A three-dimensional view of the Israel-Iran crisis

For years, Iran has shown strategic patience in its shadow war with Israel, but Tel Aviv’s bombing in Damascus seems to have altered Tehran’s thinking

Updated - April 29, 2024 02:14 pm IST

Published - April 29, 2024 12:59 am IST

‘A shadow war has been going on between Israel and Iran for years’

‘A shadow war has been going on between Israel and Iran for years’ | Photo Credit: AP

In March 2018, Benjamin Netanyahu was asked in an interview what the three greatest threats Israel was facing were. “Iran, Iran, Iran,” responded the Prime Minister. “Iran is building an aggressive empire in the Middle East,” he added. Mr. Netanyahu, Israel’s longest-serving Prime Minister, has never minced words about Iran. His opposition to the 2015 Iran nuclear deal, brokered by the Obama administration and unilaterally destroyed by Donald Trump, was hardly a secret. He projected himself, to both his voters at home and allies abroad, as a tough leader who could stand up to the Iran threat. Yet, it was on Mr. Netanyahu’s watch that Iran launched a massive barrage of drones and missiles on Israel on April 14 — the first such attack on the Jewish nation by a state actor in over three decades.

Iran crossed a red line when it launched a direct attack on Israel. It shattered the Jewish nation’s deterrence. The United States still reined Israel in. And Israel’s response to the Iran attack was rather “feeble”, as Mr. Netanyahu’s National Security Minister Itamar Ben Gvir himself called it. After the first round, when both sides step back from the brink, the multi-dimensional crisis reinforces Iran’s growing risk appetite in an increasingly volatile and violent West Asia, America’s strategic reluctance and Israel’s near-total dependency on the United States for its security.

The Biden doctrine

Ever since Hamas’s October 7 attack on Israel, the Biden administration’s focus has been on preventing the Israel-Hamas conflict from escalating into a regional war. President Joe Biden offered his full support for Israel’s military operation in Gaza, but at the same time unleashed a diplomatic initiative to keep tensions low between Israel and its neighbours. This approach, however, faced two challenges. One, while the Biden administration successfully kept Israel-Arab ties stable, Washington had little leverage over Iran. Two, Israel fought its war in two theatres — one in Gaza and the other in its neighbourhood where it sought to roll back Iranian influence. This set the path for a potential Israel-Iran confrontation open.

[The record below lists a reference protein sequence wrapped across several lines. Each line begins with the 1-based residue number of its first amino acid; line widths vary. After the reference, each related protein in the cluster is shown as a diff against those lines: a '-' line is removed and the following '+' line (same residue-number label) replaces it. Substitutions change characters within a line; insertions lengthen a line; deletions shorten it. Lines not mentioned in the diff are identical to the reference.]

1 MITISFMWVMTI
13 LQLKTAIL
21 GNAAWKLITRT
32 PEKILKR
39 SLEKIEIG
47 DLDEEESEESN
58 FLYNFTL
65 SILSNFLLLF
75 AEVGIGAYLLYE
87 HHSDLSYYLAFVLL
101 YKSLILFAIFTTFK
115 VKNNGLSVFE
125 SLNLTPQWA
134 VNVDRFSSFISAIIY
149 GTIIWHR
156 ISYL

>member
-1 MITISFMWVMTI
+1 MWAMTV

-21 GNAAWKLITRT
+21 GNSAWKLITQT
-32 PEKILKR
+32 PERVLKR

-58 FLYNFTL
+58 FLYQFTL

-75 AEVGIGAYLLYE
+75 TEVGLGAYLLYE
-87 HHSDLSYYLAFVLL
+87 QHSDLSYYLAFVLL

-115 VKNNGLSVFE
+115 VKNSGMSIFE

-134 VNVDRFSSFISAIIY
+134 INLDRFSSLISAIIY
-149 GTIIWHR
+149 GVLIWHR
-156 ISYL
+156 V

When Israel bombed the Iranian embassy compound in Damascus on April 1, 2024, killing senior Revolutionary Guard officers, this became a plausible scenario. The U.S. knew Iran would retaliate and had leaked its intelligence to the press. Mr. Biden realised that if Iran carried out a successful attack and Israel retaliated, it would lead to a regional war from which the U.S. could not stay out. A war with Iran and its proxies is not in America’s interests. The U.S. has other immediate strategic priorities, in Eastern Europe and in the Indo-Pacific. So, the U.S. and its allies helped intercept “99%” of Iranian projectiles, averting a disaster on Israeli soil. And then, Mr. Biden told Mr. Netanyahu that the U.S. would not participate in any Israeli retaliation against Iran. The message from Washington was clear: de-escalate.

Netanyahu’s dilemma

A shadow war has been going on between Israel and Iran for years. In recent years, Israel has carried out over 400 air strikes in Syria alone, targeting Iranian interests. It has also carried out operations inside Iran, including the assassination of Mohsen Fakhrizadeh, a senior nuclear scientist, in November 2020. These operations were relatively cost-free as Iran never responded forcefully, emboldening Israel further. In other words, Israel kept drilling tiny holes into Iran’s deterrence.

After October 7, Israel has stepped up this shadow war. On December 25, it killed Sayyed Razi Mousavi, a senior Islamic Revolutionary Guard Corps adviser, in a strike in Syria. Once again, Iran’s response was muted. When the Israelis got the intelligence that Mohammed Reza Zahedi, a top IRGC commander, was present in the embassy compound in Damascus, Israel went ahead with the strike. Israeli officials later told American media that they did not expect Iran to launch a direct attack when they carried out the Damascus strike.